Francis Hacker

Francis Hacker was an English soldier and one of the Regicides of King Charles I of England.

Hacker was a Parliamentarian Army officer from Nottinghamshire. His family were Royalists — one of his brothers died fighting for the King, another lost a hand in his service. Colonel Hacker commanded the soldiers who guarded King Charles during his trial and controlled access to him. He signed the order to the executioner when Colonel Hercules Huncks refused to do so and supervised the guard on the scaffold when the King was beheaded. Brought to trial as a regicide in October 1660, Hacker pleaded that he was only following orders. He was found guilty of treason and sentenced to death. He was hanged at Tyburn on 19 October 1660. He was probably spared the full horror of a traitor's death (to be hanged, drawn, and quartered) because of his brothers' loyal service to the Crown.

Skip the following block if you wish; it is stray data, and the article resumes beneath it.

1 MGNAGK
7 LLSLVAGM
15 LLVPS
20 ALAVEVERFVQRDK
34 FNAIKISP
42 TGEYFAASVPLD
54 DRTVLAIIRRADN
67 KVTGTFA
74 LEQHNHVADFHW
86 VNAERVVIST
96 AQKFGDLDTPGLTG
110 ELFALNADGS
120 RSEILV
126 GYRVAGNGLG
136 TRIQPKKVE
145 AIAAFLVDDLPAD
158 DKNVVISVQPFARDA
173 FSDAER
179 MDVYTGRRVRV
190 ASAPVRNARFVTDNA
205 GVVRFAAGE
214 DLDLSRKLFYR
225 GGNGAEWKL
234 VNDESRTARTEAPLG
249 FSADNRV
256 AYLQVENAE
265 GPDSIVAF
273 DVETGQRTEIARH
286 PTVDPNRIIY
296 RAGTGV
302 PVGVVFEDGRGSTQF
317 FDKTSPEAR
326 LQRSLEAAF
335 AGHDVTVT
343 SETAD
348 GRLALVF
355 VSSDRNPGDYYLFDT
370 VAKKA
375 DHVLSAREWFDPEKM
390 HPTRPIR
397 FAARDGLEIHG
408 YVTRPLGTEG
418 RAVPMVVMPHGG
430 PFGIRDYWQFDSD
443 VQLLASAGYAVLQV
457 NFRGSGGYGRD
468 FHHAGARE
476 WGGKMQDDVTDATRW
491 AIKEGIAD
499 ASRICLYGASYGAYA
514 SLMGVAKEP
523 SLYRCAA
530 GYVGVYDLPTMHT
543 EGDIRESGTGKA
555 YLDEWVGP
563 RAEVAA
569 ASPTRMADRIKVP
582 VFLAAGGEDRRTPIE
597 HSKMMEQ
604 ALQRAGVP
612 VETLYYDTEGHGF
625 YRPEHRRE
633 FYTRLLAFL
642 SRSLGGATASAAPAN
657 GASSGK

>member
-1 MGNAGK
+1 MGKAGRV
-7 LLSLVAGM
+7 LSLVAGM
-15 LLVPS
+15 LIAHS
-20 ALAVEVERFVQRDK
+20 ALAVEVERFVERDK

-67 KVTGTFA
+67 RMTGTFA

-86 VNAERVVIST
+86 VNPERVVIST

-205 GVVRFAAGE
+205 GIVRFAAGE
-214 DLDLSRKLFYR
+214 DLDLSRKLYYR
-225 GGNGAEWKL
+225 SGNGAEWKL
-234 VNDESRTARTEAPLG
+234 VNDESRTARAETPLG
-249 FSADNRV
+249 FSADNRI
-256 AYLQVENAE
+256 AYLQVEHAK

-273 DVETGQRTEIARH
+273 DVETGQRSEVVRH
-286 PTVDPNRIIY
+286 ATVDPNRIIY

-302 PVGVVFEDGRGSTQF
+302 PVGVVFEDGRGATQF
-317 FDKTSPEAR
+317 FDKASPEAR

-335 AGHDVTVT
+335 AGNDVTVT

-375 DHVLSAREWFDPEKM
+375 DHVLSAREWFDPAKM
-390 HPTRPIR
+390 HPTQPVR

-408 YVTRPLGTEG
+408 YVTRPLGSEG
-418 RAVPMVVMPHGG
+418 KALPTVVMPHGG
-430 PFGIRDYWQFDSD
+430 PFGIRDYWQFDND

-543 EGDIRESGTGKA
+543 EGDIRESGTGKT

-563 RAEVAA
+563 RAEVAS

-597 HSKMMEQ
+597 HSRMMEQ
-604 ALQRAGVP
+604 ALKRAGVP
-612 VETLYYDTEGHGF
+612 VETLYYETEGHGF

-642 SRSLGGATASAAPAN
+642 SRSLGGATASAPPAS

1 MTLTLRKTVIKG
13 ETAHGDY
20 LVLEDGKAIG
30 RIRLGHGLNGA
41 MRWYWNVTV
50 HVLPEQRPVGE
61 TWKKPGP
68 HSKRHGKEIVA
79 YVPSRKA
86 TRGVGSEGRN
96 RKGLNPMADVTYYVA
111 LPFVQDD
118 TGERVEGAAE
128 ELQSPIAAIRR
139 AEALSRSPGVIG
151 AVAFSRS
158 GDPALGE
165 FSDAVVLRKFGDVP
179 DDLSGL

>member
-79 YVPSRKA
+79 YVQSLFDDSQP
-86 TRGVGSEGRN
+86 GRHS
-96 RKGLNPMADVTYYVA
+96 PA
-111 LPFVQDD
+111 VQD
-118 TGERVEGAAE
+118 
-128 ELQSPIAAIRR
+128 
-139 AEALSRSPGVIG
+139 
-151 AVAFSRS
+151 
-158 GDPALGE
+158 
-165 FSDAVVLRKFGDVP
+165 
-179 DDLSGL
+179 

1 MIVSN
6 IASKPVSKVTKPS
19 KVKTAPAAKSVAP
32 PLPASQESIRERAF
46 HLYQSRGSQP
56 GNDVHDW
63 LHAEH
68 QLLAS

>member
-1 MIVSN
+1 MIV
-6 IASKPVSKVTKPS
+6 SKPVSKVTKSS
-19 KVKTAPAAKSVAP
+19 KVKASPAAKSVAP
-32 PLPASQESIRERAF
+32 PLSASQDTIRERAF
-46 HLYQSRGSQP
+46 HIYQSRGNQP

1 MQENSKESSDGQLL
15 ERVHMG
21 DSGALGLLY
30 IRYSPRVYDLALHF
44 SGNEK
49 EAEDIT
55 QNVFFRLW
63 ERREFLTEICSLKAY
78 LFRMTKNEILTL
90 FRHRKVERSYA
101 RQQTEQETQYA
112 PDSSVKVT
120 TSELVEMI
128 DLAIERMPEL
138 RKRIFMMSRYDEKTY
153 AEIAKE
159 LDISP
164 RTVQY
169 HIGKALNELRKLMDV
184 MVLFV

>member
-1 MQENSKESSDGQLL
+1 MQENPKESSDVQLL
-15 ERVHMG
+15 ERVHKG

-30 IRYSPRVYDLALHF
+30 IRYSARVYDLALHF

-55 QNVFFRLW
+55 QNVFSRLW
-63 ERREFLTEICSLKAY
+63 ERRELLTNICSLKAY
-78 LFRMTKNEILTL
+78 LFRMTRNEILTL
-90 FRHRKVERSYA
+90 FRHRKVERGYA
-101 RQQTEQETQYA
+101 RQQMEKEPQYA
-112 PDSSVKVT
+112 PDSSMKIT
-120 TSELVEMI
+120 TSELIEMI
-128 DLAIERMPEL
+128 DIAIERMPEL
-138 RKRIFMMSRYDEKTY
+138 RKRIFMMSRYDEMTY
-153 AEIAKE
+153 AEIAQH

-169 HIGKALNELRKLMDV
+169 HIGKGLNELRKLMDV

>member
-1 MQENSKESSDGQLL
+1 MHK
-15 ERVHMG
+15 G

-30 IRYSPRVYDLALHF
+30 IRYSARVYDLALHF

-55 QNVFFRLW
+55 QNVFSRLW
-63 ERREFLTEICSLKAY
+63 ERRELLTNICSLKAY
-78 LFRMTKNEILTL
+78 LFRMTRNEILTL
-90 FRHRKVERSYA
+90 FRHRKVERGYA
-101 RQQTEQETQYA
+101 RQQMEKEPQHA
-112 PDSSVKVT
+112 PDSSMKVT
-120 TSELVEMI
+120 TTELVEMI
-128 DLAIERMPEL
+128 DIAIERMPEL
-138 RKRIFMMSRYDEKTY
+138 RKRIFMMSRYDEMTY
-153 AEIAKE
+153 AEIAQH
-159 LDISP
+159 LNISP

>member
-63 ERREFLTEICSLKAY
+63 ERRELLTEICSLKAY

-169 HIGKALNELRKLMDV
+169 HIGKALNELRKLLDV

* James Caulfield, "The High Court of Justice: Comprising Memoirs of the Principal Persons, who sat in Judgment on King Charles the First and Signed his Death Warrant", John Caulfield, London 1820
* This article contains text under a Creative Commons License by David Plant, the British Civil Wars and Commonwealth website

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